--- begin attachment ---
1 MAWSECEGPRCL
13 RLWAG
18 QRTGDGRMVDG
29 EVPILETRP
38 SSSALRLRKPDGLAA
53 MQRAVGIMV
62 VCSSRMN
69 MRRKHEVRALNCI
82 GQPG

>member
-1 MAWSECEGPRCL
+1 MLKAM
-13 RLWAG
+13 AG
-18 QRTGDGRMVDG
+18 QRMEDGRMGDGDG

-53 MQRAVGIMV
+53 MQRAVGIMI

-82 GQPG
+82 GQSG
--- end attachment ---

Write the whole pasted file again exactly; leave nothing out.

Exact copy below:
1 MAWSECEGPRCL
13 RLWAG
18 QRTGDGRMVDG
29 EVPILETRP
38 SSSALRLRKPDGLAA
53 MQRAVGIMV
62 VCSSRMN
69 MRRKHEVRALNCI
82 GQPG

>member
-1 MAWSECEGPRCL
+1 MLKAM
-13 RLWAG
+13 AG
-18 QRTGDGRMVDG
+18 QRMEDGRMGDGDG

-53 MQRAVGIMV
+53 MQRAVGIMI

-82 GQPG
+82 GQSG